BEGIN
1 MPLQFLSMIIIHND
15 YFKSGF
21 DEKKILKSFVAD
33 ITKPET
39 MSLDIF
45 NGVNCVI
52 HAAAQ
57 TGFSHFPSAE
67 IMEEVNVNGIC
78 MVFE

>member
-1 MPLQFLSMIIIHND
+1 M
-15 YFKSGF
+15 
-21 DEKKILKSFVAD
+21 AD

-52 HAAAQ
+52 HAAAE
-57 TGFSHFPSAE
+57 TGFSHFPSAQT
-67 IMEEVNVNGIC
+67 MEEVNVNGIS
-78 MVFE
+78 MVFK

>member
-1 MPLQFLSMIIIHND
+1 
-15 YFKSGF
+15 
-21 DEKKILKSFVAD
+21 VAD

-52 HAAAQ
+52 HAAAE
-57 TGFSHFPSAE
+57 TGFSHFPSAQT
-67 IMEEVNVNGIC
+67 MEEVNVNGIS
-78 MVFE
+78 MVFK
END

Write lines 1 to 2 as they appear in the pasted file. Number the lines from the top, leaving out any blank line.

1 MPLQFLSMIIIHND
15 YFKSGF